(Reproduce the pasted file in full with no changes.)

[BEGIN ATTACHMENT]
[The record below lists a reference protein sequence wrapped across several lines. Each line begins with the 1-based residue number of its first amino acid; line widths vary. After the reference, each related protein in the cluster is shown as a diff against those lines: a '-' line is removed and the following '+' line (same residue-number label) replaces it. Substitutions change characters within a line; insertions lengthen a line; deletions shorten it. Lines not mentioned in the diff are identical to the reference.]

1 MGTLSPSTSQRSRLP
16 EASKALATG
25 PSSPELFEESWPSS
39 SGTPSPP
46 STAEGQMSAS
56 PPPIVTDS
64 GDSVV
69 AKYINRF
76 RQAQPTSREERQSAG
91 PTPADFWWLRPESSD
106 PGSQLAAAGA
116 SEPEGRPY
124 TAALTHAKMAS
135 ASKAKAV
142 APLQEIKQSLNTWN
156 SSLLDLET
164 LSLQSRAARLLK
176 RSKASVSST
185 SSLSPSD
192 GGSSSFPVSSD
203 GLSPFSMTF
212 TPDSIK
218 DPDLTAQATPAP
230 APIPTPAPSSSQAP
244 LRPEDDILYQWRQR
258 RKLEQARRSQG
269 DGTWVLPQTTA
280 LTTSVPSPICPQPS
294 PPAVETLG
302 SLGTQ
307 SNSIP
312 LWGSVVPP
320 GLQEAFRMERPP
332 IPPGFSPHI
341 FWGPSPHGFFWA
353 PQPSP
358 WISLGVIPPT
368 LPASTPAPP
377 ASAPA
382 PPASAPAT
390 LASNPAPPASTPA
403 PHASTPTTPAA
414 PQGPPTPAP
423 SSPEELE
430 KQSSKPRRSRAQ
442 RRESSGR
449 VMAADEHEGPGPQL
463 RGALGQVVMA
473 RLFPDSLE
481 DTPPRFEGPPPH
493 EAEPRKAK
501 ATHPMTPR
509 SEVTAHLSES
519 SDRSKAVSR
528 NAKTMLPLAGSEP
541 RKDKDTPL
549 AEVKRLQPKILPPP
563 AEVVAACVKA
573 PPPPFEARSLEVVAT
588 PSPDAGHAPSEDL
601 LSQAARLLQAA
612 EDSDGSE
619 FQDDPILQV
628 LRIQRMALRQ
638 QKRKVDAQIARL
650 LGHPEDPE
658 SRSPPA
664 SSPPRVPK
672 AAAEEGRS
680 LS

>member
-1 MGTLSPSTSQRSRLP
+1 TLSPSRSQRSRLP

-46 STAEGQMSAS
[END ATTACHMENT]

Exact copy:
[The record below lists a reference protein sequence wrapped across several lines. Each line begins with the 1-based residue number of its first amino acid; line widths vary. After the reference, each related protein in the cluster is shown as a diff against those lines: a '-' line is removed and the following '+' line (same residue-number label) replaces it. Substitutions change characters within a line; insertions lengthen a line; deletions shorten it. Lines not mentioned in the diff are identical to the reference.]

1 MGTLSPSTSQRSRLP
16 EASKALATG
25 PSSPELFEESWPSS
39 SGTPSPP
46 STAEGQMSAS
56 PPPIVTDS
64 GDSVV
69 AKYINRF
76 RQAQPTSREERQSAG
91 PTPADFWWLRPESSD
106 PGSQLAAAGA
116 SEPEGRPY
124 TAALTHAKMAS
135 ASKAKAV
142 APLQEIKQSLNTWN
156 SSLLDLET
164 LSLQSRAARLLK
176 RSKASVSST
185 SSLSPSD
192 GGSSSFPVSSD
203 GLSPFSMTF
212 TPDSIK
218 DPDLTAQATPAP
230 APIPTPAPSSSQAP
244 LRPEDDILYQWRQR
258 RKLEQARRSQG
269 DGTWVLPQTTA
280 LTTSVPSPICPQPS
294 PPAVETLG
302 SLGTQ
307 SNSIP
312 LWGSVVPP
320 GLQEAFRMERPP
332 IPPGFSPHI
341 FWGPSPHGFFWA
353 PQPSP
358 WISLGVIPPT
368 LPASTPAPP
377 ASAPA
382 PPASAPAT
390 LASNPAPPASTPA
403 PHASTPTTPAA
414 PQGPPTPAP
423 SSPEELE
430 KQSSKPRRSRAQ
442 RRESSGR
449 VMAADEHEGPGPQL
463 RGALGQVVMA
473 RLFPDSLE
481 DTPPRFEGPPPH
493 EAEPRKAK
501 ATHPMTPR
509 SEVTAHLSES
519 SDRSKAVSR
528 NAKTMLPLAGSEP
541 RKDKDTPL
549 AEVKRLQPKILPPP
563 AEVVAACVKA
573 PPPPFEARSLEVVAT
588 PSPDAGHAPSEDL
601 LSQAARLLQAA
612 EDSDGSE
619 FQDDPILQV
628 LRIQRMALRQ
638 QKRKVDAQIARL
650 LGHPEDPE
658 SRSPPA
664 SSPPRVPK
672 AAAEEGRS
680 LS

>member
-1 MGTLSPSTSQRSRLP
+1 TLSPSRSQRSRLP

-46 STAEGQMSAS